UK regulator Ofcom has suspended the licence of Khalsa Television Limited which broadcasts to the Sikh diaspora on its pro-Khalistan Punjabi TV channel KTV after one of its programmes called on UK-based Sikhs to travel to Punjab to engage in violent crime and disorder to achieve a separate Khalistan state.
The licence was suspended with immediate effect on Thursday when UK foreign secretary Liz Truss landed in Delhi.
“The presenter of the programme made a number of statements throughout the programme which, taken together, promoted violent action, including murder, as an acceptable and necessary form of action to further the Khalistani cause. This was a serious breach of our rules on incitement of crime and disorder,” Ofcom said in its written decision.
Over the course of the 95-minute live discussion programme, Prime Time, broadcast from KTV’s studios in West Bromwich on December 30, 2021, presenter Jagjit Singh Jeeta, a Khalistan advocate, called on Sikhs to emulate Sikh militants of the past and travel to Punjab to engage in violence, up to and including murder, to further the pro-Khalistan cause, Ofcom's decision stated.
The presenter made repeated references to having direct contacts with Sikh militants, including a good rapport with Resham Singh Babbar, the alleged head of the German branch of the Babbar Khalsa, Ofcom said.
“Can you compare yourself with Sant Jarnail Singh (Bhindranwale)? Can you become Satwant Singh, Beant Singh? Can you become Kehar Singh? Can you become Sukha and Jinda?” the presenter asked during the programme, hitting the table. “All of them have embraced martyrdom. Not one fled the arena.”
Ofcom said it considered the suggestion that a long list of militants and assassins were to be emulated because they “embraced martyrdom” and did not flee “the arena”, coupled with the suggestion that work must be carried out “under the table”, was an indirect call to action. Ofcom found that the presenter was advocating murder as an acceptable way to take Khalistan when he said: “Either with the support of the community or through the power of the gun, we will take it.”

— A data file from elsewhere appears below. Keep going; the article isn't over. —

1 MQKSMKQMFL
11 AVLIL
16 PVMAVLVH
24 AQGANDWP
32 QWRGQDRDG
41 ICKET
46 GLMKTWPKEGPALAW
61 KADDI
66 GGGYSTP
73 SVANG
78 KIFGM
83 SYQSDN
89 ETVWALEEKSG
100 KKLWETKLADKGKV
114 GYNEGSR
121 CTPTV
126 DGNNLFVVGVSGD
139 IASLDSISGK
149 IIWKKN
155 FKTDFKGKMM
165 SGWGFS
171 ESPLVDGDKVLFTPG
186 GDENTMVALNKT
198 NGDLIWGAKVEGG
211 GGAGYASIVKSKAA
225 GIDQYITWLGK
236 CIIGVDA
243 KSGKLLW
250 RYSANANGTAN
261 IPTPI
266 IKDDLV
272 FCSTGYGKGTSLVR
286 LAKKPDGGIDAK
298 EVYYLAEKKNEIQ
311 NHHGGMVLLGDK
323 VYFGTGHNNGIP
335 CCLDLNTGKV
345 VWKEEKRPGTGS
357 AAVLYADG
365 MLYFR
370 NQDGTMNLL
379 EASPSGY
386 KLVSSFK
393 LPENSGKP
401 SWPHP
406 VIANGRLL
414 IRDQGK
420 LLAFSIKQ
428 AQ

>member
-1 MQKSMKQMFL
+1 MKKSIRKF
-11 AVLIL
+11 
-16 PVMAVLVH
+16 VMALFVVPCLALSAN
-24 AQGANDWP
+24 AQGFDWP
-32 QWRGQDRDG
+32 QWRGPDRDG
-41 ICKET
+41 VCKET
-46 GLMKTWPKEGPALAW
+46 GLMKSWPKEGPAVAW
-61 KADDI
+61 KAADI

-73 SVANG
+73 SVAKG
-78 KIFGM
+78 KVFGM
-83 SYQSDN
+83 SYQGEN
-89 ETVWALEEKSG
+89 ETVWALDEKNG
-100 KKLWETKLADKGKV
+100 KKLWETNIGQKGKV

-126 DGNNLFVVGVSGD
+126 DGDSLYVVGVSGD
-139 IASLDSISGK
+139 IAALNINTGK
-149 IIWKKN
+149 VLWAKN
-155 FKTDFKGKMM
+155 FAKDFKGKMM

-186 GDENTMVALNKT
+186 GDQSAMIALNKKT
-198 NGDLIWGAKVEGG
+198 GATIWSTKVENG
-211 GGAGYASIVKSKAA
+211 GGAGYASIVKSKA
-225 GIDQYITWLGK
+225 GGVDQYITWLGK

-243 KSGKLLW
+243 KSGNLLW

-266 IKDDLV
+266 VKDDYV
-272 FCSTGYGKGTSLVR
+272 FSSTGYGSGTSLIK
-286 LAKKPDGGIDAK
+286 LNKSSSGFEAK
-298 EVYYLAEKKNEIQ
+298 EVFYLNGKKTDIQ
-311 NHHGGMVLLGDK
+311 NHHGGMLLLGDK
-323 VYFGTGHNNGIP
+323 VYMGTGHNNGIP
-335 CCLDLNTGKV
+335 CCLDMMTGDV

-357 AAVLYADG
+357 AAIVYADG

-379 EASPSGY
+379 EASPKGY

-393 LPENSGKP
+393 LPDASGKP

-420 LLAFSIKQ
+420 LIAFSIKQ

Ofcom added it was concerned that a comment — “Bhai Manjit Singh must be listening to me. I am asking you to lead the community” — was a direct request for Manjit Singh, who along with Rajinder Singh Mughalwal murdered a Sikh leader in Southall, for allegedly disrespecting the Sikh faith, to assume leadership of the Sikh community. “We considered that audiences were likely to understand this as a call for further action to be taken of a kind up to and including murder.”
The presenter disapproved of Pakistan ISI’s alleged involvement in the Khalistan movement, saying: “Our Sikh men, those who are sitting in Pakistan are controlled by the ISI. According to me it would have been better if they were martyrs than to have gone to Pakistan. All the sacrifices that Sant Baba Jarnail Singh and all the other warriors made was better. At least they did not become puppets of ISI…”
He also made references to bombs or “packages”, suggesting that Sikhs in Pakistan have carried out bombings on behalf of the ISI. “Both countries carry out bomb blasts in each other’s country, I have proof that they give packages," he said. “Because they are puppets of Pakistan in India and puppets of Punjab in Pakistan.”
Khalsa Television, which has 21 days to make a representation to Ofcom, said it felt Ofcom had a vendetta against the channel, that there was no “call to arms” in the programme and instead it was a call to “positive democratic action” in India.